As an island nation, safety around our coastal waters is of paramount importance and we are fortunate to have the dedication of the RNLI members to help provide that safety. However, here in West Lancashire we are also fortunate to be able to call on the services of the Southport Offshore Rescue Trust.
The trust is independent of the RNLI and is a registered charity is run by a dedicated team of volunteers who not only provide 365 day, 24-hour lifesaving services along with a support team who help in managing the service and raising funds.
Following the recent ladies evening of South Liverpool Lodge No 2681 of the Garston Group of lodges and chapters, the WM and brethren took the decision to donate a sum of £400 in support of these incredibly brave and dedicated women and men. South Liverpool Lodge WM, Roy Smith who is a leader in the Southport District Scouting movement spoke with fellow scout leader Scot Harrison, who also happens to be a lifeboat volunteer. On hearing of the work of the trust, Roy and the South Liverpool Lodge brethren decided that this was where the monies should go.
The quote from the services own website, is both humbling and uplifting in equal measure.
“Southport Lifeboat has a proud and dramatic history, the earliest service, crewed and organised by local fishermen, was saving lives 20 years before the formation of the RNLI. In the 19th century Southport’s coast was one of the busiest and most dangerous in the country, for more than 100 years the oar and sail driven boats saved countless lives.
The Mexico disaster of 1886, in which 14 crewmembers of Southport’s Lifeboat and all 13 crewmembers of the St Anne’s lifeboat died, whilst trying to rescue the crew of the stricken barque. This catastrophe remains the highest loss of life in Lifeboat history.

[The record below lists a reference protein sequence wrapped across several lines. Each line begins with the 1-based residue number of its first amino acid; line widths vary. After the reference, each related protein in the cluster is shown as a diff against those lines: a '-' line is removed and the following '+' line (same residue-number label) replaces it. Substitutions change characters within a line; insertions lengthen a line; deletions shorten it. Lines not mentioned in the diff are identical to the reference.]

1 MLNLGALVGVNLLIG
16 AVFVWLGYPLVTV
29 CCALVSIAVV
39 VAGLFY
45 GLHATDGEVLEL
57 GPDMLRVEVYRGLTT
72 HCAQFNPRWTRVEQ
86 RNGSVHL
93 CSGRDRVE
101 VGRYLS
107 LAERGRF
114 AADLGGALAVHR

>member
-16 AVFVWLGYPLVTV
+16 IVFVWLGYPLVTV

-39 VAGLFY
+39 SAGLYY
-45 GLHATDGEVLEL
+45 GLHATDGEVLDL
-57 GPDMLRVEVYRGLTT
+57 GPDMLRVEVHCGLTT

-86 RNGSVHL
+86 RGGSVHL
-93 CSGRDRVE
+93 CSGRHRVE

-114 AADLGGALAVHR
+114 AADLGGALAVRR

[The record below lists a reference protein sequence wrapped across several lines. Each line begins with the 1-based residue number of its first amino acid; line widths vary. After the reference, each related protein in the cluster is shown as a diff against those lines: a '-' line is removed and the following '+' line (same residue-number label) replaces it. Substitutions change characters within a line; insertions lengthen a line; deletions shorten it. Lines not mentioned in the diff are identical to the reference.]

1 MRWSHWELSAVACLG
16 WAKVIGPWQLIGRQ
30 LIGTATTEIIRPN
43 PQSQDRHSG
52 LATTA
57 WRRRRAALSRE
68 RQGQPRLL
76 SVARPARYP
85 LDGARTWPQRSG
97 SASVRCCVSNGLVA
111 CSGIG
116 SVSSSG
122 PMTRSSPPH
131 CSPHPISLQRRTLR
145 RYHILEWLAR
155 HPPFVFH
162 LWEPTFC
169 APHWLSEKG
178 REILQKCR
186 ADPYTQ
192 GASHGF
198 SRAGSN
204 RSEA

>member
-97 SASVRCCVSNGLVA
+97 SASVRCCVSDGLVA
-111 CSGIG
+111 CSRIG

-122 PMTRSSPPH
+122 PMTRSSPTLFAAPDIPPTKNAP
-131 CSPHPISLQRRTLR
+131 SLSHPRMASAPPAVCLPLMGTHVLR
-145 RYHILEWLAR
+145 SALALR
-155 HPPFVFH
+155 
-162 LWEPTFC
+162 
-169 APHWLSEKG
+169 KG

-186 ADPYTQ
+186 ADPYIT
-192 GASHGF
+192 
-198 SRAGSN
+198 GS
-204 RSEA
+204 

Over time the sandbanks shifted and by the turn of the 20th century sail had giving way to steam. The Bog Hole channel at Southport Pier where the lifeboat was moored began to severely silt up. In 1925, the RNLI decided to withdraw its lifeboat service from Southport. In the 1980’s after a series of tragedies off our coast, bereaved relatives and local people campaigned to bring a rescue service back to the town. Amazingly, after only 14 months of the idea being first mooted, the dream was realised. 180 years on, Southport once again had an independent lifeboat, paid for with your donations, crewed, and run by the people of Southport.
The crew, all unpaid dedicated volunteers, are immensely proud of their lifeboats history. The new service has helped rescue over 100 people, and three crew members have received bravery awards from the Shipwreck and Humane Society. The spirit and heroism and dedication of the 19th century lifeboat men lives on in the present-day crew.
Southport Lifeboat was reformed following accidents off the coast where local men lost their lives. After the accidents in 1987, bereaved relatives started a campaign to bring a lifeboat back to Southport. In December 1988, the first boat since 1925 came on station at Southport.”
The station is sited near the entrance to the Southport fun fair in a modest building which belies the work of the 40 strong team of women and men. However, plans are in place for a new purpose built station which will be sited on the seafront. The annual operational costs of some £40,000 to run the service is met by donations and the work of the charity shop team based on the corner of Claremont Road and Everton Road, Birkdale. On top of this is the cost of boats and equipment, which given that the cost of a replacement boat is £250,000 will give you some idea of the incredible work done in raising funds.
It is hoped that you will never be in need of their help but perhaps the next time you’re in the area you might take the time to visit the station, you will be made welcome. In the meantime, take a look at their website for further information and how you can help support their work. http://www.southport-lifeboat.co.uk/